I sold almost everything before my trip to Sydney in the fall of 2013. I went there with a Fujifilm XE1 and a 35/3.5 MS optics lens, but I never took it out to shoot. I lost my interest in photography. One day I was going on a road trip in Melbourne with my friend, and Franky, my photography mentor, said, “Just pick a camera in my cabinet. You can not just go without a camera”. So I opened the door and picked a Leica M2 and a Summicron 35/2 v1 with a goggle. I took a few black and white films with me and shot something that I liked, and the trip was so enjoyable. I brought my passion back to life. And in the end, I purchased this camera from him after 1 year of negotiation.
Everyone has their own story, and I also want to learn about yours.
Share your camera!
Share with me your favourite camera set-up in two photos! It could be any type of camera, digital, analogue, with any accessories or instant camera. Photo resolution to be at least 1400px wide (for a horizontal image). I’d love you to include a story (in a few sentences or paragraphs!) about this camera and you. This shows that this is a true (camera) love story. Feel free to include any photos (max 2) taken with this combo. Don’t forget to share details of the image, such as film or lenses you’ve used.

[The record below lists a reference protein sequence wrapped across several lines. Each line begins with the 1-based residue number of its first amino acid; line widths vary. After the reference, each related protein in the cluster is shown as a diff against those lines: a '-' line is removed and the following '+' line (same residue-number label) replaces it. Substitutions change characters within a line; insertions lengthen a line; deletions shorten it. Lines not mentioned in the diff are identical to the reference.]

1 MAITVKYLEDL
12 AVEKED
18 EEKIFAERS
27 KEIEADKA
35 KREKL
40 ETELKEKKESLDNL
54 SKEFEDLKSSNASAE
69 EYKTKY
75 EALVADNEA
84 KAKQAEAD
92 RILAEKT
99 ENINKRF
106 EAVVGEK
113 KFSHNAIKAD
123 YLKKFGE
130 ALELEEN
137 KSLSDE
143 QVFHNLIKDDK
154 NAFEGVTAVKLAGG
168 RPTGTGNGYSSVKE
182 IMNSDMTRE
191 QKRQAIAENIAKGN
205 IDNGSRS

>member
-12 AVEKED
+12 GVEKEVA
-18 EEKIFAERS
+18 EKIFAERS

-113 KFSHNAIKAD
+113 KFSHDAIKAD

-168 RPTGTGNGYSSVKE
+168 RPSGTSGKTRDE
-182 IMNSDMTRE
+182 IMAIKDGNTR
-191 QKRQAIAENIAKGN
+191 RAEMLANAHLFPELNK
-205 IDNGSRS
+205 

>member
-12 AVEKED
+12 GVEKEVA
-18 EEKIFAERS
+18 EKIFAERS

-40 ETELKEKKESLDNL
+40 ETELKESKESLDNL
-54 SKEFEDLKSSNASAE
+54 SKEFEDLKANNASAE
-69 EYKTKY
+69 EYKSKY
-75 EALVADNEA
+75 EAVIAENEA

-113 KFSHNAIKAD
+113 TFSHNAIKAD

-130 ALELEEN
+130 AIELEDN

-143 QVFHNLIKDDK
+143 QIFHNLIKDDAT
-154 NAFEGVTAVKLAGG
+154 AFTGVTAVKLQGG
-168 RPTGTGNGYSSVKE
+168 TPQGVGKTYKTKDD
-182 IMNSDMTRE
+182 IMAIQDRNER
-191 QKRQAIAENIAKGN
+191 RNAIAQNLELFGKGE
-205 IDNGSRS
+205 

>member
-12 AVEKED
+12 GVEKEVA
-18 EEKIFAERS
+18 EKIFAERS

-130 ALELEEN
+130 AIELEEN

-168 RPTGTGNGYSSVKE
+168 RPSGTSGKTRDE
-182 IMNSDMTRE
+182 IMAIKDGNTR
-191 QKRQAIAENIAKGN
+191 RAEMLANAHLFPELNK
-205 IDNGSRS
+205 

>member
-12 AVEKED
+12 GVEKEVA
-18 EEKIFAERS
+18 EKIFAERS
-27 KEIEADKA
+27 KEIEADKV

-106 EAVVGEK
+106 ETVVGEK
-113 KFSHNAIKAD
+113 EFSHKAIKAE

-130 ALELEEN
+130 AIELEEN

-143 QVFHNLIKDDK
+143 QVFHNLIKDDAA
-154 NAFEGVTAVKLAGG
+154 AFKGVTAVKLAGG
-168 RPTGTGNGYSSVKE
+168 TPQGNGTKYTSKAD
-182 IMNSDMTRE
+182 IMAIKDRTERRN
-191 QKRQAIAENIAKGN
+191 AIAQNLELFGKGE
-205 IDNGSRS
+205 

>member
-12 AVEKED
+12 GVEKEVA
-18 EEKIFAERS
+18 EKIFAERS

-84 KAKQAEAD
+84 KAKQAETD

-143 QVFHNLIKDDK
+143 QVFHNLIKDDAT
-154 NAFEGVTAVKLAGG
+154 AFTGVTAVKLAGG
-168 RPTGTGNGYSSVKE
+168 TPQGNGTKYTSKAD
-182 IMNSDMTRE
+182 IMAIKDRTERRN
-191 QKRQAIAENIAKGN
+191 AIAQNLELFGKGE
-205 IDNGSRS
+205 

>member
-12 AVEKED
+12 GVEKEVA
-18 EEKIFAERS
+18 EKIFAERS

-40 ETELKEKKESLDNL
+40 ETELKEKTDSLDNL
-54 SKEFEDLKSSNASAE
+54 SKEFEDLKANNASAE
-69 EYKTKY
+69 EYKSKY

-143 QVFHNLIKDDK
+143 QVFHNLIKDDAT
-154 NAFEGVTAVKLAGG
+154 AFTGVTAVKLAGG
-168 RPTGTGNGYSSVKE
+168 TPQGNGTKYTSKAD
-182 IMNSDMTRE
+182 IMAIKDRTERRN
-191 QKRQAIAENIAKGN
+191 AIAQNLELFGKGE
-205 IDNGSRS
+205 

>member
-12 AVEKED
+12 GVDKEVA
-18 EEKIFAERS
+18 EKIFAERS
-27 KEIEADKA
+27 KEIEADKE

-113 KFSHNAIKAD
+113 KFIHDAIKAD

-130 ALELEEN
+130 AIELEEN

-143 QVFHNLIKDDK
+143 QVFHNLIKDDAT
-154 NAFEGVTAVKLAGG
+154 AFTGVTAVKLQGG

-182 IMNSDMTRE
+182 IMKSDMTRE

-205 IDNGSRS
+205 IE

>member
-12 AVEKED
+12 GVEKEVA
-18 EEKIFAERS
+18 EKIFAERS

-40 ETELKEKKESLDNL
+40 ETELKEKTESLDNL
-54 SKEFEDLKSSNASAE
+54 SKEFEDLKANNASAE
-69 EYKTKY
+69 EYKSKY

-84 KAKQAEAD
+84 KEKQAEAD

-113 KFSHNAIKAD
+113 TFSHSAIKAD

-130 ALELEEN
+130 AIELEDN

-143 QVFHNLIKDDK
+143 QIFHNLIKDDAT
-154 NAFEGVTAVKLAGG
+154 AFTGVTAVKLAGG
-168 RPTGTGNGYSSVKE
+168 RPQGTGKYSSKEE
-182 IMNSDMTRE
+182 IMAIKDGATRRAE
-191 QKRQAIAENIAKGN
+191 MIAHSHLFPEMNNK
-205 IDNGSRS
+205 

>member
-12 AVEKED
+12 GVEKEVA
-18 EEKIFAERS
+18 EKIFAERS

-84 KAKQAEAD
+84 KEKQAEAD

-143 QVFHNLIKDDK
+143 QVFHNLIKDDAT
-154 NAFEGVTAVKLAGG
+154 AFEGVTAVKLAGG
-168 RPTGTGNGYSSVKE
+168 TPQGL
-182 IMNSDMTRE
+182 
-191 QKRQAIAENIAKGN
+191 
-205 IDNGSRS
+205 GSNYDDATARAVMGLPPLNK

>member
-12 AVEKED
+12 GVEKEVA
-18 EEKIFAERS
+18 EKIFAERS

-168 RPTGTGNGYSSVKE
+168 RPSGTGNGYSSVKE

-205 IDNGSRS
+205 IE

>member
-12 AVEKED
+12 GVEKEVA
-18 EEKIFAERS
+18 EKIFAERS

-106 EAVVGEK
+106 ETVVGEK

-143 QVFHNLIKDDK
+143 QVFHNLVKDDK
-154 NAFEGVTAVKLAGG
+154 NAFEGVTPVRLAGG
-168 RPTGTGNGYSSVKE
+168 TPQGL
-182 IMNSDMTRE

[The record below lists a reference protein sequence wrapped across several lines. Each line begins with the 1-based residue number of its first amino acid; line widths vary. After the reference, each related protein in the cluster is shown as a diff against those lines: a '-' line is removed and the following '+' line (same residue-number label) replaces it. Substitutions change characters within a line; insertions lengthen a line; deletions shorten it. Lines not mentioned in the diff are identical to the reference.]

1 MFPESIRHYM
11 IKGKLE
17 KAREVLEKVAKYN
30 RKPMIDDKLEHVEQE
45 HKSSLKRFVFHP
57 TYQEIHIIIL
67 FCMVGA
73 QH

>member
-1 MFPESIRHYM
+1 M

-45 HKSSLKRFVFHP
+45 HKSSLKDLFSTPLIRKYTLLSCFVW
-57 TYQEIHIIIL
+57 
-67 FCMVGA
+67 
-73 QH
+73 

Please include the preferred social handle that you’d wish to be known for (Flickr, Instagram…etc.)
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Why Leica M2 but not M3 or M6?
Well, it depends on you. The first question I would ask is, do you shoot with a 35mm focal length lens? Second question, do you need a light meter inside the camera?
Leica M2 does have 35mm and 50mm frameline but not 75mm. If you mount most of the famous Leica lenses in 35mm or 50mm, you will get a frameline to know what area you can capture inside the viewfinder. Same for Leica M6 and MP models. However, Leica M3 doesn’t have a 35mm frameline. That’s why some lenses have a gigantic goggle attached above them, called the M3 version, for example, Summicron 35mm f2 8ele, Summilux 35mm f1.4 Steel Rim. It corrects the 50mm frameline magnification to show a 35mm frameline. Is it like magic, isn’t it?